The SWA has a sanitary landfill, not a dump! A dump is an unregulated hole in the ground that people throw trash in. What make SWA landfills sanitary is layers of thick plastic liner and clay that protect the land and water below. You can see and touch examples of those liners hanging on the wall.
Have you ever had your garbage drip on you? That liquid is called leachate. Imagine if it rained on a pile of garbage bags in a dumpster and they leaked. This is similar to what might happen in a landfill. There would be a pool of leachate at the bottom. A leachate collection system removes this garbage juice and keeps it from entering our groundwater.
Once the liners and collection system are in place, we start placing trash in it. You can think of a landfill like a lasagna with layers of garbage or ash and a daily cover of approved materials. We build up layers until the landfill reaches about 160 feet above sea level. When the landfill reaches capacity, a plastic layer is put on top to cap it and make sure nothing gets in or out. After it’s capped off, we grow grass on it and give it back to Palm Beach County residents!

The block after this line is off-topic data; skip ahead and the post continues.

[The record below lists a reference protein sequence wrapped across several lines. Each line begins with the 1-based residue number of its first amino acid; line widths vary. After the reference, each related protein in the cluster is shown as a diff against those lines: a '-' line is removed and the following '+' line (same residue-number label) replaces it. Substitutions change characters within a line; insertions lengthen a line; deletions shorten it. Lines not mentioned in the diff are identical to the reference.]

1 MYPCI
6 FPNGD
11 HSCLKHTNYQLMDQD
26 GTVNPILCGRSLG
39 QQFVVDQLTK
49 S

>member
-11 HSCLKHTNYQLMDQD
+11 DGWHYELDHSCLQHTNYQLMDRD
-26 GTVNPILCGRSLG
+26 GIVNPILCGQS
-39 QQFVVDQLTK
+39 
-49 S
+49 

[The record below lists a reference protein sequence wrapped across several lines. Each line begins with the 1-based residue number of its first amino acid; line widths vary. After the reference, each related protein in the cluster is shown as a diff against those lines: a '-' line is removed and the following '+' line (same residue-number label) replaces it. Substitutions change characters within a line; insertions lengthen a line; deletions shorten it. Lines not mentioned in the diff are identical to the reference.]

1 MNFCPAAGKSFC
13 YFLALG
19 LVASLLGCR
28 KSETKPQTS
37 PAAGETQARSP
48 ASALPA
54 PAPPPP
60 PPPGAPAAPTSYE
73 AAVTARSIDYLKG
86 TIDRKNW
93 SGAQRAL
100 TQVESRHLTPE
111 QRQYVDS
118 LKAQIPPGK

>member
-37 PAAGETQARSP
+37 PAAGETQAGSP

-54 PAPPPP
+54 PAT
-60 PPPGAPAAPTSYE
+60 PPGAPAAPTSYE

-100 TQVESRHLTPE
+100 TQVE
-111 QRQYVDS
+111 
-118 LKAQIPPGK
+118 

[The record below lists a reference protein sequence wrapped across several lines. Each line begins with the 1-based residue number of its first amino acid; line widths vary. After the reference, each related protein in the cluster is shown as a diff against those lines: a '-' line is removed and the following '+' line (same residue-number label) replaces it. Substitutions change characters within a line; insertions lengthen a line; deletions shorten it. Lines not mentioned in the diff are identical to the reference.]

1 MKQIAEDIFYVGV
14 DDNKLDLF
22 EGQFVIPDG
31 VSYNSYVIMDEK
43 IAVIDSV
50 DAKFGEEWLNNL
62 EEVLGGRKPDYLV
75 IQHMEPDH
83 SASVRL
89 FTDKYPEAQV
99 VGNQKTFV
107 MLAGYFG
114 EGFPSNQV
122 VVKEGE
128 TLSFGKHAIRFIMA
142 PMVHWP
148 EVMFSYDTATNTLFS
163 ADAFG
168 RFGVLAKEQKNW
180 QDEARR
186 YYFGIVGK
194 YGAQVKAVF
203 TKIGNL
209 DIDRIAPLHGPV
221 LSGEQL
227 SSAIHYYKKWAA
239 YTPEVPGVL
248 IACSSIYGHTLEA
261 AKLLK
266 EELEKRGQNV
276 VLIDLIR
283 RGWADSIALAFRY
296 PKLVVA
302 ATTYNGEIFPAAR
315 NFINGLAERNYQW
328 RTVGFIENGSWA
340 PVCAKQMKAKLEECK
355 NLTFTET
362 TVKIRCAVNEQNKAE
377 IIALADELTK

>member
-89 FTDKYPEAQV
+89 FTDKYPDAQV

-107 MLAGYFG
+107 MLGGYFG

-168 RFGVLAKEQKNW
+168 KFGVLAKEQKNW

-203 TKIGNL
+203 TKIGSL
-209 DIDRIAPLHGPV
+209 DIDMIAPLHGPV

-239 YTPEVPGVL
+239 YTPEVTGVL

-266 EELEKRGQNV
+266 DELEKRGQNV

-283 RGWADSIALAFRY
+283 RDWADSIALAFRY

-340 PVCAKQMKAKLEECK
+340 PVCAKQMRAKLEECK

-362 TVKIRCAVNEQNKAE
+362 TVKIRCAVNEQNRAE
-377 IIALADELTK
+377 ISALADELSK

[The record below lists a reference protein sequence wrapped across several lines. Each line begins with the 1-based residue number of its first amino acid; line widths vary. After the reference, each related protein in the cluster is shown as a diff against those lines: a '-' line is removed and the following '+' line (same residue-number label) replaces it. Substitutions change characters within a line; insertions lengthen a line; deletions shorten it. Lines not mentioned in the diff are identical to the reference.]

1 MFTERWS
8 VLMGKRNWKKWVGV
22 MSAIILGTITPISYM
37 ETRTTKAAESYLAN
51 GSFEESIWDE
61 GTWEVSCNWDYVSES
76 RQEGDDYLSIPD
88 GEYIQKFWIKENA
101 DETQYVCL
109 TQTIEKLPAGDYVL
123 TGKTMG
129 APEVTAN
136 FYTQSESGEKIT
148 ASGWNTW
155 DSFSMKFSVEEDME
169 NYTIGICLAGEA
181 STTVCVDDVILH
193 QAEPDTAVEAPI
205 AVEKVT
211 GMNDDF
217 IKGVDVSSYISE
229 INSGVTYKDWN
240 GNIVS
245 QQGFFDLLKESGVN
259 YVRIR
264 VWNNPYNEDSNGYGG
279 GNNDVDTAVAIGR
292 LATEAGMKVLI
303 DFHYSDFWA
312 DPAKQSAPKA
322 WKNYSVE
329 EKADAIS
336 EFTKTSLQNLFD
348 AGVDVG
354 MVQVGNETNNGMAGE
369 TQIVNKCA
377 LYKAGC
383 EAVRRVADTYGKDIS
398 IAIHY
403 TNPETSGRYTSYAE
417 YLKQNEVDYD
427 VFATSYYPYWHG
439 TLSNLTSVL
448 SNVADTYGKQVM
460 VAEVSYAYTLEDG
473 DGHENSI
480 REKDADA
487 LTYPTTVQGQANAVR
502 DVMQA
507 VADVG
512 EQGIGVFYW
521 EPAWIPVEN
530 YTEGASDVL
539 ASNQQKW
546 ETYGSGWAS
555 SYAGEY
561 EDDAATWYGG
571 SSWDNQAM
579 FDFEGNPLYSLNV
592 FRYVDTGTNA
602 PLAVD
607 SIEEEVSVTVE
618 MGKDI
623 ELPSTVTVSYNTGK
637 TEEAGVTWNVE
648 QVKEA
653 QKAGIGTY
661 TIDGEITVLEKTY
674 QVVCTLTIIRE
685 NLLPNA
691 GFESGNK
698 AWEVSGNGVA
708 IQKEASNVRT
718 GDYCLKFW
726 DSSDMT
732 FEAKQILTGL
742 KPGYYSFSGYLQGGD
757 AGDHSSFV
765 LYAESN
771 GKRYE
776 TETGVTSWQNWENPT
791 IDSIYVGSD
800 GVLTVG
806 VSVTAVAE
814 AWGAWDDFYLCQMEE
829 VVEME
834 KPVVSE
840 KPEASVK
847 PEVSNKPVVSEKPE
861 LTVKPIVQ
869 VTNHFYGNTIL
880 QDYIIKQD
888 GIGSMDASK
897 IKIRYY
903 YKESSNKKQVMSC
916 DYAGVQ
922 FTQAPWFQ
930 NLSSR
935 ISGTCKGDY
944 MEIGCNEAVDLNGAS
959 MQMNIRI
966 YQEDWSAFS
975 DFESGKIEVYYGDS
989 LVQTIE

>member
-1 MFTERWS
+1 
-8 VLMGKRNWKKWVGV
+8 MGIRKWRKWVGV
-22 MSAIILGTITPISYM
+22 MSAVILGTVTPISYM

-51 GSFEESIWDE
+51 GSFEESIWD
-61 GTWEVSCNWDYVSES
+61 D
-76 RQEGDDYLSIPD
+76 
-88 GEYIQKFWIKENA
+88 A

Do you know what happens to a landfill after it’s capped off and closed? In Palm Beach County, we give it back to you, the residents! We grow grass on top of the cap and turn it into things like a park or a golf course. Dyer Park is a former landfill. And if you have ever gone golfing at Park Ridge Golf Course in Lantana, that used to be a landfill too! But don’t worry – if you dig into the ground you will not find old banana peels, chicken bones or apple cores, because it has been capped. And in case you’re wondering, there is no foul odor.